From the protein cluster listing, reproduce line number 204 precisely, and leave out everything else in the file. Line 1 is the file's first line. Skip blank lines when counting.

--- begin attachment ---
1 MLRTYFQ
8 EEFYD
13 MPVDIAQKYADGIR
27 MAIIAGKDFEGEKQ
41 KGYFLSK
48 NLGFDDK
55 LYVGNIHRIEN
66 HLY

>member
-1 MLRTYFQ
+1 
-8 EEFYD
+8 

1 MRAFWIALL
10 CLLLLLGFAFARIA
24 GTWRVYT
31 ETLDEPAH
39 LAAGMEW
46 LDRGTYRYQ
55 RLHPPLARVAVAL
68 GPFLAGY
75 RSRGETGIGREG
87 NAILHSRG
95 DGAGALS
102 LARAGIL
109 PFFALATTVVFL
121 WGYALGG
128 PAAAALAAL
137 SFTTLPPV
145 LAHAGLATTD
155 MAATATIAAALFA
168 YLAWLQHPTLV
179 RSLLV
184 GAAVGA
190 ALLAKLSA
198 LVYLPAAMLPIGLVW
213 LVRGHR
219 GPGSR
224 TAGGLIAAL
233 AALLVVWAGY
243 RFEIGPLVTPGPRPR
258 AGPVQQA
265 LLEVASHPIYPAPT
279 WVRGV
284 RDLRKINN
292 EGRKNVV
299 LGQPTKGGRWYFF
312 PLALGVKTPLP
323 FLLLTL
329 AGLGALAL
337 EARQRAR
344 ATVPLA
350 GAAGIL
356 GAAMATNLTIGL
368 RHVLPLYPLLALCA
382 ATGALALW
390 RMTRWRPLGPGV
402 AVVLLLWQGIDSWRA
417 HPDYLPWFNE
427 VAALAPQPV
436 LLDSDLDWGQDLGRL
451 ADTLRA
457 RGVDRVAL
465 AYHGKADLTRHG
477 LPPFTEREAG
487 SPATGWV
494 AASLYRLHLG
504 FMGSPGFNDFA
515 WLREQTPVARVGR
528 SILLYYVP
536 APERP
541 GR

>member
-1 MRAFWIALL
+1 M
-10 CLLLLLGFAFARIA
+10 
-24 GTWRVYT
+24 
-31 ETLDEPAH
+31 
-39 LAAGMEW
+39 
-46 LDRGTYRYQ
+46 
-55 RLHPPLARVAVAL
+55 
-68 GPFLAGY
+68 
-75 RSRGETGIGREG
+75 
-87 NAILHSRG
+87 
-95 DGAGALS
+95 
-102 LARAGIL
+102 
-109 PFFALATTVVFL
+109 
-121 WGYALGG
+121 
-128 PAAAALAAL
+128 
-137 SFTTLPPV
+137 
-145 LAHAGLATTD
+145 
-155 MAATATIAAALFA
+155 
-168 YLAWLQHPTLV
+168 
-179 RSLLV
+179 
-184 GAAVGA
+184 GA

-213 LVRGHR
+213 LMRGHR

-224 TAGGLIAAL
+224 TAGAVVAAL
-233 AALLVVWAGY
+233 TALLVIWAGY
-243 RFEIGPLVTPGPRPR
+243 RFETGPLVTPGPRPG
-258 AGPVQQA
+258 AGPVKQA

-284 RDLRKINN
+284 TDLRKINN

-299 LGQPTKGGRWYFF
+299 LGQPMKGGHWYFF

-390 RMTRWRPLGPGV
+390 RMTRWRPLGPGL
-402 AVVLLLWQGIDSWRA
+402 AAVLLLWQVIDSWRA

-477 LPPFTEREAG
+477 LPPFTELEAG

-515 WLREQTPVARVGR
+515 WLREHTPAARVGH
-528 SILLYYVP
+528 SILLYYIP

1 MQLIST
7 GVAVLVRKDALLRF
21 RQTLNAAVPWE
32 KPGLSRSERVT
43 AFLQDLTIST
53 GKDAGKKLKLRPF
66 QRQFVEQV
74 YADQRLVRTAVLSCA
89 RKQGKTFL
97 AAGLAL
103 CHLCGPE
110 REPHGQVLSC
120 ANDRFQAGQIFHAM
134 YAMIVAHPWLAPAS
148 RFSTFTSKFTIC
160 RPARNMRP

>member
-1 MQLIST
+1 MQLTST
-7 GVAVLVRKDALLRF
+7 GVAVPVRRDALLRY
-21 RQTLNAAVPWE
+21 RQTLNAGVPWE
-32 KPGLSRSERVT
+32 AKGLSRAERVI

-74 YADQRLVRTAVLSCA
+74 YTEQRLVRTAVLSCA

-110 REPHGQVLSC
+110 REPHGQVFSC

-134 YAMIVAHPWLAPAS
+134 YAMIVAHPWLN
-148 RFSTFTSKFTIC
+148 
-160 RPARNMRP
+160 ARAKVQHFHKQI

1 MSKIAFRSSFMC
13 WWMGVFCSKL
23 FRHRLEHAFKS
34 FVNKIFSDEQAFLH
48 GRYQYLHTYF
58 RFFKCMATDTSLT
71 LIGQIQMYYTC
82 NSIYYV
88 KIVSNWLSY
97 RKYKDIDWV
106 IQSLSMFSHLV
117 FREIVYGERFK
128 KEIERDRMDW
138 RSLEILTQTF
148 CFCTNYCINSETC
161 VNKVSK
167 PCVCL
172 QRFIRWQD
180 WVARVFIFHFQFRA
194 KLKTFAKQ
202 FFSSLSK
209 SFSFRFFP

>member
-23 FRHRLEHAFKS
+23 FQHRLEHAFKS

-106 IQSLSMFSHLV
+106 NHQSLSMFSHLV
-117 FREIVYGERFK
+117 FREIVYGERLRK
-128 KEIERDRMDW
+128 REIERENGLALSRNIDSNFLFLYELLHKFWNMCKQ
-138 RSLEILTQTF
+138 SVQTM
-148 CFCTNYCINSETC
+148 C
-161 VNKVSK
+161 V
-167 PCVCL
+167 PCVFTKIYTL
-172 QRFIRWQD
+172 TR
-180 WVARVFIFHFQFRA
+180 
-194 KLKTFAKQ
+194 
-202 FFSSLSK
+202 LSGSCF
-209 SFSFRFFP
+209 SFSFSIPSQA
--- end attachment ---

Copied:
-128 KEIERDRMDW